Rising USB-Borne Cyberattacks Raise Concerns

Posted by
Jun 29, 2021
Reviewed by
Jan 16, 2024
min. read
Table of Contents

Portable USB storage drives give users a convenient way to move data between work and home, as well as among computers within an organization. This has been especially true during the COVID-19 pandemic, when stay-at-home protocols forced organizations to shift to remote or hybrid work spaces. That convenience has come at a cost.

That shift required IT administrators to develop new cybersecurity strategies for remote work to protect sensitive or regulated data in a much wider security perimeter. Organizations have expressed concerns that remote work makes them more vulnerable to attack and less capable of protecting company systems from malware.

USB-Borne Malware

The safety of data moving in and out of an organization on portable USB drives remains a critical focus in cybersecurity, both for remote workers and contracted employees. The importance of a secure USB policy is essential to protecting industrial control systems within our national critical infrastructure.

A new report by Honeywell shows that the risk of malware carried by USB portable storage devices continues to grow. In the last year, USB drive usage has risen 30% from 2019. USB-borne cybersecurity threats have more than kept pace, spiking 37% during the same period.

This trend shows the continued susceptibility of a cyberattack targeting the vulnerabilities of USB devices. “Adversaries are leveraging USB removable media as an initial attack vector, at which point they will attempt to establish remote connectivity to download additional payloads,” the Honeywell report concluded.

National Crisis

In early June, the White House issued a warning to American businesses to better protect against ransomware attacks by adopting security measures currently in place for government agencies. The warning came at a time of escalating attacks against critical infrastructure, including the Colonial Pipeline and a global food supplier, to name only a few examples.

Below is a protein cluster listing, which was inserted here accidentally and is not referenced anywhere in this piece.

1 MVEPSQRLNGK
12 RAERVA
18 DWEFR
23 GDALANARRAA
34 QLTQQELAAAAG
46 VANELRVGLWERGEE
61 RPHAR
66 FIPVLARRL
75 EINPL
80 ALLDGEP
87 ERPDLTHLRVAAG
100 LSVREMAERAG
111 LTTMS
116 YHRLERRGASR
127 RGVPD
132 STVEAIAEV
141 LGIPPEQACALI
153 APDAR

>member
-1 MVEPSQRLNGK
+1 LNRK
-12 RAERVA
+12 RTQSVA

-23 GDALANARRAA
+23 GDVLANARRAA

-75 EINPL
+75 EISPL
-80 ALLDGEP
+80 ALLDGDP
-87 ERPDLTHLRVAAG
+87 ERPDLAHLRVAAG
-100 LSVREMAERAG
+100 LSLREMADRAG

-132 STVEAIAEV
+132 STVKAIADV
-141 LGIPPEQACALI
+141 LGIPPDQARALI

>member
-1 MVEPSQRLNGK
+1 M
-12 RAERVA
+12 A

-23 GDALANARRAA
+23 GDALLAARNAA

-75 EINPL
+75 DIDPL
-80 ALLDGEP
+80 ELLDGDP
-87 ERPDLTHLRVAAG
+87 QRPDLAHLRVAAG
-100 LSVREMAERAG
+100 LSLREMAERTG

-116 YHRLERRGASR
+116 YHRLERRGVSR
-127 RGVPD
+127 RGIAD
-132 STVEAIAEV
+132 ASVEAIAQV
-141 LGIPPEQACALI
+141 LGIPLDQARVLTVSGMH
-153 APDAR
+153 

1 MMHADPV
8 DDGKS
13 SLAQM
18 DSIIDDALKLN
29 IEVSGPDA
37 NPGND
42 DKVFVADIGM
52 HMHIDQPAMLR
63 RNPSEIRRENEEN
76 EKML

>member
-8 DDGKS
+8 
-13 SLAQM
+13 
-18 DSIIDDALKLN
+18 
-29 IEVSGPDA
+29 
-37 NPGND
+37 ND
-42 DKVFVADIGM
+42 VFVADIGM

The Colonial Pipeline attack, which disrupted services along the East Coast and briefly drove up gas prices across the country, has also led to new cybersecurity requirements for oil and gas companies. A security directive from the Department of Homeland Security requires the reporting of confirmed and potential cybersecurity incidents, and the appointment of a designated cybersecurity coordinator.

The seriousness of the threat posed by ransomware has even been compared to the challenge of global terrorism in the wake of the 9/11 attacks of 2001. “There are a lot of parallels, there’s a lot of importance, and a lot of focus by us on disruption and prevention,” said FBI Director Christopher Wray earlier this month. “There’s a shared responsibility, not just across government agencies but across the private sector and even the average American.”

Coordinated USB Security

Given the escalating risks associated with USB-borne malware and ransomware, organizations large and small need a sensible and comprehensive approach to data storage and endpoint security. SecureData has led innovation in the areas of hardware-encrypted removable storage, remote drive management, and port-blocking technology for more than a decade.

SecureData’s award-winning SecureDrive and SecureUSB devices provide organizations a FIPS-validated and totally secure option for portable drive storage in both managed and unmanaged options. SecureGuard also gives IT administrators complete control over which USB devices are allowed to connect to an organization’s Windows-operated computers by enabling whitelisting and blacklisting capabilities.

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Philip Bader

After more than a decade in Southeast Asia as a reporter and editor for magazines, newspapers, and online media organizations, Philip Bader now serves as a freelance content writer for Secure Data Recovery Services. He writes blogs and web content about data storage technology, trends in enterprise data recovery, and emerging data storage technology.

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